It is no wonder that given the two major choices offered them， Australian voters are increasingly turning their attention to the smaller political parties， which claim to offer a more balanced swag of policies， often based around one major current issue. Thus， for instance， at the last election there was the No Aircraft Noise Parry， popular in city areas， and the Green Party， which is almost solely concerned with environmental issues.
TRUE／FALSE／NOT GIVEN 1.Policies is support of the concept of a welfare society are costly. 2.Australians usually vote for the party they supported early in life. 3.The Labor Party was formed by the trade unions. 4.Radical groups are only found within the Labor Party. 5.The Liberal Party was formed after the Labor Party. 6.Welfare-based societies invariably become bankrupt. 7.According to the author， theories do not always work in practice. 8.Some Australian voters are confused about who to vote for. 9.The No-Aircraft-Noise Party is only popular in the city. 10.The smaller parties are only concerned about the environment.
Para 1.The need for a satisfactory education is more important than ever before. Nowadays， without a qualification from a reputable school or university， the odds of landing that plum job advertised in the paper are considerably shortened. Moreover， one's present level of education could fall well short of future career requirements.
para 2.It is no secret that competition is the driving force behind the need to obtain increasingly higher qualifications. In the majority of cases， the urge to upgrade is no longer the result of an insatiable thirst for knowledge. The pressure is coming from within the workplace to compete with ever more qualified job applicants， and in many occupations one must now battle with colleagues in the reshuffle for the position one already holds.
para 3.Striving to become better educated is hardly a new concept. Wealthy parents have always been willing to spend the vast amounts of extra money necessary to send their children to schools with a perceived educational edge. Working adults have long attended night schools and refresher courses. Competition for employment has been around since the curse of working for a living began. Is the present situation so very different to that of the past？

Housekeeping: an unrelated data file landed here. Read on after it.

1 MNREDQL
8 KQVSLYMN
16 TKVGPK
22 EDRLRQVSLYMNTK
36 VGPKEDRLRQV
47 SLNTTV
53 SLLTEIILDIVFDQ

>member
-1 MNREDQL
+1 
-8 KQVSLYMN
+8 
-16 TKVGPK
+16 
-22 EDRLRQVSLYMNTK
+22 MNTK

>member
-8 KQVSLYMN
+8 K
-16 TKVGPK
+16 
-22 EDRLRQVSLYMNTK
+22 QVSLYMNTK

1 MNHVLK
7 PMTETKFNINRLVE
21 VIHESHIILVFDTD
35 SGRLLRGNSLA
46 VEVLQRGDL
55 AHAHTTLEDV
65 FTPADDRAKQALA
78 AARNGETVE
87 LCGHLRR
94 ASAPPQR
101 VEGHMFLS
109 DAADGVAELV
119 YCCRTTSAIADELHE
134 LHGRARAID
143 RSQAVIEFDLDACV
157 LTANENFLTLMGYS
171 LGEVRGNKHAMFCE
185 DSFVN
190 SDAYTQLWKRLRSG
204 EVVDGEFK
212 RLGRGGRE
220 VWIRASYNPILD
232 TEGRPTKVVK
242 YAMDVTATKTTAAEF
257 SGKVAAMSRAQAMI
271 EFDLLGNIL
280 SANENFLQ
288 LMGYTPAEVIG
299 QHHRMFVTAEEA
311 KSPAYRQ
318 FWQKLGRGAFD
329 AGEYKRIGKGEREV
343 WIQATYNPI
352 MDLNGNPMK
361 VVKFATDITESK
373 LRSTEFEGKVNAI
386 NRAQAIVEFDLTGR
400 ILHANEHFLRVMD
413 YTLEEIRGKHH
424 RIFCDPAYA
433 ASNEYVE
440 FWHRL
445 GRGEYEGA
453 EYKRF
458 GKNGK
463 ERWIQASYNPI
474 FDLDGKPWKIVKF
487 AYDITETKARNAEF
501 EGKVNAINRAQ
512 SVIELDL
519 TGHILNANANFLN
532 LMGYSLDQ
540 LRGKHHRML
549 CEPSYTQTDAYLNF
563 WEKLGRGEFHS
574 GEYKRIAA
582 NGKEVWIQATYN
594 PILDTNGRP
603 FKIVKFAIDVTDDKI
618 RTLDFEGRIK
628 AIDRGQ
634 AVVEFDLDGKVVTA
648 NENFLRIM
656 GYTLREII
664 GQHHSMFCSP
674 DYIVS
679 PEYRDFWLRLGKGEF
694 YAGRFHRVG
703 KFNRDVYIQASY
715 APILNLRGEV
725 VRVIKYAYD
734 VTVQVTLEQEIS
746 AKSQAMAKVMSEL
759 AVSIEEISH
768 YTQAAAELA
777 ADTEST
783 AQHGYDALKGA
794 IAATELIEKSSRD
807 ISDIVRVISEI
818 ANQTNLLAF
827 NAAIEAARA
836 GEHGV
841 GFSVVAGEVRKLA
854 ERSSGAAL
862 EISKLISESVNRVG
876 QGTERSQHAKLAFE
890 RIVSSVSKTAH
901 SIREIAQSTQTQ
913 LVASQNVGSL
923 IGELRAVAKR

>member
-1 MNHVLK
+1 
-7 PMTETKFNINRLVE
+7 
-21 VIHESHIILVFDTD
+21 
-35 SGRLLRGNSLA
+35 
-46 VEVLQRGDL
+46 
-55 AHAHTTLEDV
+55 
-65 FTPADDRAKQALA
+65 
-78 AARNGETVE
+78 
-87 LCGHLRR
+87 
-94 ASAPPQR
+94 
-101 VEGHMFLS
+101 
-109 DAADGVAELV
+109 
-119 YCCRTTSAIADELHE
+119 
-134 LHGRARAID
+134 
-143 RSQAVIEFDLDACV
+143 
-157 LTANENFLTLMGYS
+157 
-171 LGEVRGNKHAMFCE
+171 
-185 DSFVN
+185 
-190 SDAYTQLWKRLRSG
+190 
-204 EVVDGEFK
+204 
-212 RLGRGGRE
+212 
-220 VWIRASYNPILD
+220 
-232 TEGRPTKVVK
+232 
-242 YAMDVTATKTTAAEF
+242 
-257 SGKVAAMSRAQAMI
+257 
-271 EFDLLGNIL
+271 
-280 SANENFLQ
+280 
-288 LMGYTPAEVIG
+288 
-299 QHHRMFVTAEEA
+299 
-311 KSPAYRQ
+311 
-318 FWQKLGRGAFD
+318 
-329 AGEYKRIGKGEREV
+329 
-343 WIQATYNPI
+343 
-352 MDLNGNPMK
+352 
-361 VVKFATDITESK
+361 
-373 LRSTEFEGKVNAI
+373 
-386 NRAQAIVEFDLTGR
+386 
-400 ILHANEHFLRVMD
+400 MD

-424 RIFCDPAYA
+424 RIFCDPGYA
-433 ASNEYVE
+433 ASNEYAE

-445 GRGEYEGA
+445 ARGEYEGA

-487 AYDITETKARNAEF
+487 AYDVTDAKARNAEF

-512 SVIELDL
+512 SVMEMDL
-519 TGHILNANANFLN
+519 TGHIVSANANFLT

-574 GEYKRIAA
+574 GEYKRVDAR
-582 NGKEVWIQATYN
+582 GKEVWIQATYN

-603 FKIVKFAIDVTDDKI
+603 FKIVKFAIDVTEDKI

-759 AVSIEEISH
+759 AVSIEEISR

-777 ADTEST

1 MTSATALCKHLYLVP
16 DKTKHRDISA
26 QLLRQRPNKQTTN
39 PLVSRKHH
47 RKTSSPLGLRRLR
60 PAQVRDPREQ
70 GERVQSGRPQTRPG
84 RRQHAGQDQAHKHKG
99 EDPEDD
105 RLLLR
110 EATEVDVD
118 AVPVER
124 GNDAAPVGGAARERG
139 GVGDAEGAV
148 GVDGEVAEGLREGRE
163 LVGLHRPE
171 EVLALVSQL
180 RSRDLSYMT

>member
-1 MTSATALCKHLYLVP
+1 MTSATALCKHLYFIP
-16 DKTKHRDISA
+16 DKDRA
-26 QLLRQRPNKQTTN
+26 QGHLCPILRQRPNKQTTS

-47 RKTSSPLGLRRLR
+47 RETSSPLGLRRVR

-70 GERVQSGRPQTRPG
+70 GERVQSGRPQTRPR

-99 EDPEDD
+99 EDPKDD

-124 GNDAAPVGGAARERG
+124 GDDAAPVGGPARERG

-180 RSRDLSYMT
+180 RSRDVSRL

para 4. The difference now is that the push is universal and from without as well as within. A student at secondary school receiving low grades is no longer as easily accepted by his or her peers as was once the case. Similarly， in the workplace， unless employees are engaged in part-time study， they may be frowned upon by their employers and peers and have difficulty even standing still. In fact， in these cases， the expectation is for careers to go backwards and earning capacity to take an appreciable nosedive.
para 5.At first glance， the situation would seem to be laudable； a positive response to the exhortation by a former Prime Minister， Bob Hawke， for australia to become the 'clever country'. Yet there are serious ramifications according to at least one educational psychologist. Dr Brendan Gatsby has caused some controversy in academic circles by suggesting that a bias towards what he terms 'paper'excellence might cause more problems than it is supposed to solve. Gatsby raises a number of issues that affect the individual as well as society in general.
para 6.Firstly， he believes the extra workload involved is resulting in abnormally high stress levels in both students at secondary school and adults studying after working hours. Secondly， skills which might be more relevant to the undertaking of a sought_after job are being overlooked by employers interviewing candidates without qualifications on paper. These two areas of concern for the individual are causing physical and emotional stress respectively.
para 7.Gatsby also argues that there are attitudinal changes within society to the exalted role education now plays in determining how the spoils of working life are distributed. Individuals of all ages are being driven by social pressures to achieve academic success solely for monetary considerations instead of for the joy of enlightenment. There is the danger that some universities are becoming degree factories with an attendant drop in standards. Furthermore， our education system may be rewarding doggedness above creativity； the very thing Australians have been encouraged to avoid.But the most undesirable effect of this academic paper chase， Gatsby says，is the disadvantage that 'user pays'higher education confers on the poor， who invariably lose out to the more financially favoured.